When your windshield gets cracked, you may decide that you can live with it for now. After all, what harm could possibly come from a crack in your windshield, besides making your car look bad? Actually, there are three ways that you could be putting your life and the lives of those traveling with you in danger.

Extreme Temperature Changes Could Shatter the Glass

No matter what time of year you are driving, your windshield undergoes the stress of sudden, extreme temperature changes. In the winter, your car's heater clashes with the frigid cold on the outside of the glass. In the summertime, your air conditioner's cold air fights with the heat of the sun.

These temperature changes make the glass in your windshield expand and contract. When it is intact, the strength of the glass is able to withstand the pressure and strain.

However, if there is a crack in your windshield, the pieces surrounding the crack strike each other when contracted glass expands suddenly. This sudden expansion increases the chance of your windshield shattering.

If this happens while you are driving, the shards of glass could severely cut you or one of your passengers. Even if the glass does not cut someone, the distraction may make you swerve and drive off the road or into a nearby vehicle.

Structural Integrity of Your Vehicle Is Compromised

The structural composition of your windshield is not the only part of your vehicle that is compromised when the glass is cracked. A crack in your windshield can also affect the structure of your entire car.

When the windshield is whole and free from damage, it helps keep the roof of your car in place. If you were to be in an accident in which the vehicle rolls, the glass can prevent a cave-in of the roof because it and the frame bear the brunt of the impact.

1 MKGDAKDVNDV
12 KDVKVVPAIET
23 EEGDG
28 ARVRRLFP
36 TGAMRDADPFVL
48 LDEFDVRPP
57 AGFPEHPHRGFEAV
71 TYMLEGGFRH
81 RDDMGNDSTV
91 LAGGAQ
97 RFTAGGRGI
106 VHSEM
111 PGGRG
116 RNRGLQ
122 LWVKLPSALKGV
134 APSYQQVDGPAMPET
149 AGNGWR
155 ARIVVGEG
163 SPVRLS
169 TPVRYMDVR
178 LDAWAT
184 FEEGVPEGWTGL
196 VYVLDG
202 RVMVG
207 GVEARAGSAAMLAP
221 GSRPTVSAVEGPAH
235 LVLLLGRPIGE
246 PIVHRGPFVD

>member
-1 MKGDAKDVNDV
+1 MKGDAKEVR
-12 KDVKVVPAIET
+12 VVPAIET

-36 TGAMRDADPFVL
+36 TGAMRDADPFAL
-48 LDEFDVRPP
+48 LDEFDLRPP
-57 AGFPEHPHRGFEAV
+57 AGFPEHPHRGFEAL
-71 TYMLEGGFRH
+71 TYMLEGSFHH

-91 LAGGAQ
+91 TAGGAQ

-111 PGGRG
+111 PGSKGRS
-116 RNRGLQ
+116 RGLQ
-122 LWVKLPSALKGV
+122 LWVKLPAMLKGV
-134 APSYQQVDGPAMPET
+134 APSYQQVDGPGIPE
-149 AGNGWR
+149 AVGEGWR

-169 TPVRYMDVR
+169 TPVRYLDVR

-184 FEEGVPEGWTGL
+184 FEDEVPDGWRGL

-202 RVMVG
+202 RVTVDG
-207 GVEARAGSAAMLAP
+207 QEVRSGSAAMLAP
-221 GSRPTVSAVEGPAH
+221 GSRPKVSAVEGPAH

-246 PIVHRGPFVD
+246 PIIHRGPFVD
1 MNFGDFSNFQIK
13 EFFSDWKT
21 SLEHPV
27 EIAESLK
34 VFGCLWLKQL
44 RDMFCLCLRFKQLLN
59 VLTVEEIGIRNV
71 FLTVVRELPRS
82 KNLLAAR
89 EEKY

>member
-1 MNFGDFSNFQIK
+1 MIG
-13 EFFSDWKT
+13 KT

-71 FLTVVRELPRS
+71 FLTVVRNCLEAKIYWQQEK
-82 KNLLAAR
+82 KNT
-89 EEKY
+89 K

However, if the glass is cracked, this support is no longer stable. If impact does occur, the first thing to break and shatter would be the windshield. Once the glass is no longer supporting the roof, it is more likely to bend under the pressure, increasing the possibility of the metal bending inward and causing serious head and other upper body injuries.

Air Bags May Not Work in a Collision

Along with a loss of ability to keep your roof intact during an accident, a cracked windshield can have another dire effect during a collision. When the glass is cracked, your air bags may not work properly if your car hits someone or something head on.

When the air bags deploy during a collision, your car's windshield acts like a backboard for the bags. The air bags strike the glass and are brought forward to where they can cushion your head to keep it from hitting the dashboard.

However, when your windshield is cracked, the force from the air bags could make the glass shatter. If the windshield breaks, the air bags do not have the support needed to fully bring them back toward you.

Also, the broken glass could puncture and deflate the bags, rendering them useless. Without your air bags, you or your passenger may hit the dashboard during the impact, possibly causing major head trauma.

If your windshield is cracked, you should have it  as soon as possible to keep you and your passengers safe from harm. Contact Capital Auto Glass to schedule a same-day appointment so they can come to you and fix the crack in your glass so you can drive your vehicle without having to worry about the potential dangers of a damaged windshield.